Amid the downcast research note was a prediction that another 50,000 jobs are to go as mining investment falls to low pre-boom records.
The bank reiterated the case that the ongoing unwinding of the once-in-a-100-year mining investment boom presents significant challenges to a number of industries. But it also said that while the winding down had unfolded as many expected, the associated fall in direct mining employment had been more muted than expected.
“Our analysis suggests that, given the existing pipeline of mining projects scheduled for completion, the investment downturn is a little over half complete in level terms,” the report reads.
“As a percentage of GDP, mining capex has fallen from 8% GDP at its peak to around 4.25% currently and expected to fall to 1.5% of GDP by late 2018.”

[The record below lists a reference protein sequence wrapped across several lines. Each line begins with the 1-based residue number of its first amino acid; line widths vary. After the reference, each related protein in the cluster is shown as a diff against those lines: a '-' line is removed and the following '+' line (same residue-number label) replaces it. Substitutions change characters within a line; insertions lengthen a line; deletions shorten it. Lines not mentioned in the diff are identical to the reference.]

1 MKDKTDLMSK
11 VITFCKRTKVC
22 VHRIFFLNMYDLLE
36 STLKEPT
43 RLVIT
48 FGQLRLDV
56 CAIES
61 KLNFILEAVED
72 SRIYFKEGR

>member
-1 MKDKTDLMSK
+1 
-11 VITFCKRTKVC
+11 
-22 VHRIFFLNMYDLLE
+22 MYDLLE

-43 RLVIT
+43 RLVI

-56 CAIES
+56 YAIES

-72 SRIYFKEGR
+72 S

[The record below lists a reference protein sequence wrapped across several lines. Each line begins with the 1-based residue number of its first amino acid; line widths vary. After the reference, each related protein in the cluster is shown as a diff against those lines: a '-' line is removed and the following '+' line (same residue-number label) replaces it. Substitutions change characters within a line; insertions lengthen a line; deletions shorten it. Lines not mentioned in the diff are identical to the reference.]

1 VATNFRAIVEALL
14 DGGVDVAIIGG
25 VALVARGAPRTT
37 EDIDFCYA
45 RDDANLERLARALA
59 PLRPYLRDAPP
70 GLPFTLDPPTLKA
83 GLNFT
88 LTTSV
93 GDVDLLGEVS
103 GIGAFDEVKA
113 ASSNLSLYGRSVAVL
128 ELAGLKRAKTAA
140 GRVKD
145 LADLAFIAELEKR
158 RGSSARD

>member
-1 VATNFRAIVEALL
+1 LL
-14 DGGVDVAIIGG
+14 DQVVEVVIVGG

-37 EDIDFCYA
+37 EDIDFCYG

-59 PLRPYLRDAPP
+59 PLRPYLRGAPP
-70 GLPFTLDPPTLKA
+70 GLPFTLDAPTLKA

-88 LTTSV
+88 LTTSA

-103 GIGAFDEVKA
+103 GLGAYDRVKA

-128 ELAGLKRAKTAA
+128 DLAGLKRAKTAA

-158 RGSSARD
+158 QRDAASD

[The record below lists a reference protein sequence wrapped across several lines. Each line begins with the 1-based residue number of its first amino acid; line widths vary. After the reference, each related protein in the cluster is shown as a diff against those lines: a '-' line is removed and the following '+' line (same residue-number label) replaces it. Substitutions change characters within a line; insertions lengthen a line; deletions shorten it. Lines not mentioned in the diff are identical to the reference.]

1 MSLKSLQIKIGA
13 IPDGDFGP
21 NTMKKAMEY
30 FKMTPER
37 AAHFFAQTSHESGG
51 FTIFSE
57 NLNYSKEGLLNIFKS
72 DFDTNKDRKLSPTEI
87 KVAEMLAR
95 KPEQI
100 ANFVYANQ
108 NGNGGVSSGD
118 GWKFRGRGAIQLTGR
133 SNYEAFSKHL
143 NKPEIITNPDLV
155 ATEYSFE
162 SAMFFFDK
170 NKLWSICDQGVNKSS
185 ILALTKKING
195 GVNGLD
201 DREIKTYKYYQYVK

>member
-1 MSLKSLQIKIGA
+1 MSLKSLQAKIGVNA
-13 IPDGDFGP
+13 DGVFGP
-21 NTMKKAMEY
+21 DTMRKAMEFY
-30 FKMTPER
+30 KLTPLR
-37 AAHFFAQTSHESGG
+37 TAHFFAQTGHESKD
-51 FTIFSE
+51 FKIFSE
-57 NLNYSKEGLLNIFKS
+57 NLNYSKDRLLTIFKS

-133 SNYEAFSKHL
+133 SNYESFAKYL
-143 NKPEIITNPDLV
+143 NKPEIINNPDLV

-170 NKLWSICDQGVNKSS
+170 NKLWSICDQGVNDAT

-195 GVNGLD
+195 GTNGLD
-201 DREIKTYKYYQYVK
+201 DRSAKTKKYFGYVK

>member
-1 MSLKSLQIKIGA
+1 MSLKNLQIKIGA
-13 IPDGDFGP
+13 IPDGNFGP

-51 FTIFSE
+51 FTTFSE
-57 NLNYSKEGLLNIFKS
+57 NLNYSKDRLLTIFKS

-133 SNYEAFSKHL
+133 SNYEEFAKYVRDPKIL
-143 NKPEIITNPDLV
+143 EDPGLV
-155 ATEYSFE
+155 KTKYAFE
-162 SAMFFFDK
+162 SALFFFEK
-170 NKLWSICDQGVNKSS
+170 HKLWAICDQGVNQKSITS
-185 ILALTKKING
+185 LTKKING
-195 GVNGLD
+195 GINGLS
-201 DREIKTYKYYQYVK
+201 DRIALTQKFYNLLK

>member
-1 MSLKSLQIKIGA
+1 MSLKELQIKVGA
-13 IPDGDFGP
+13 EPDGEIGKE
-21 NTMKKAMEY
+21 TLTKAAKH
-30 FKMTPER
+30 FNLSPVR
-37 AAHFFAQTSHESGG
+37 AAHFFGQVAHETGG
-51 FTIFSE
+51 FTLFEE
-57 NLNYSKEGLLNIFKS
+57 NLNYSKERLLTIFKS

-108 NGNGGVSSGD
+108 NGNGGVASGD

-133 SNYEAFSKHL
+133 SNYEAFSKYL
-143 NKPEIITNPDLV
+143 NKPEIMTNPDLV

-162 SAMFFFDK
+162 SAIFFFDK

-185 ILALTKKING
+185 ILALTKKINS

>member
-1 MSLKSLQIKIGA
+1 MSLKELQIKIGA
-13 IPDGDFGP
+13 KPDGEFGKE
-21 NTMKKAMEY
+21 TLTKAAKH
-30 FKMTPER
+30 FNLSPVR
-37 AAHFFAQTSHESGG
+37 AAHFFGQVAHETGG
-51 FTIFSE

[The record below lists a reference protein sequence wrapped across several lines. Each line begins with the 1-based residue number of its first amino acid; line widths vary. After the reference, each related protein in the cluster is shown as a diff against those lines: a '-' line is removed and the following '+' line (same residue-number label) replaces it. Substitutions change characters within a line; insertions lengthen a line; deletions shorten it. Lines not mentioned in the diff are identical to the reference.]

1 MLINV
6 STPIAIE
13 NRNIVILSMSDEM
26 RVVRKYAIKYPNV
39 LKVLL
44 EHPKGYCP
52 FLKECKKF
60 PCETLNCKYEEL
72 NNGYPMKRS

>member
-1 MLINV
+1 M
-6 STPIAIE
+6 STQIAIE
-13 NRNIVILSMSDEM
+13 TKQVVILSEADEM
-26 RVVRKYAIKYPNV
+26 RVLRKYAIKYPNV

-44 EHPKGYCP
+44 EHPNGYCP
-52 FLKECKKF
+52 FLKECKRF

In short, NAB estimates Australia is a little over halfway through the decrease in mining investment. Meaning mining investment is expected to decrease another 70% from its current level over the next three years “implying that we are currently just over half-way down the mining investment cliff”.
The impact of the continued decline in mining investment is, unsurprisingly, yet more job cuts. In fact, NAB predicts more jobs to go over the next three years than what have already been cut since the start of the decline in 2012.
“Around 50,000 more [jobs] will be cut going forward. The majority of job losses are likely to come from WA for a number of reasons.”
These reasons include WA’s mining investment cycles being less progressed than Queensland, the state accounting for a larger share of total investment and employment in the county and the labour intensity of commodity projects in operational being lower in WA.
But there is some good news. NAB expects those jobs being cut from the mining sector to be made up in other areas. Broadly speaking, it’s anticipating employment growth for the next few years to average around 18,000 per month.
“If our growth figures are correct, the further mining job loss of around 50,000 predicted should be offset by other jobs created within the domestic labour market.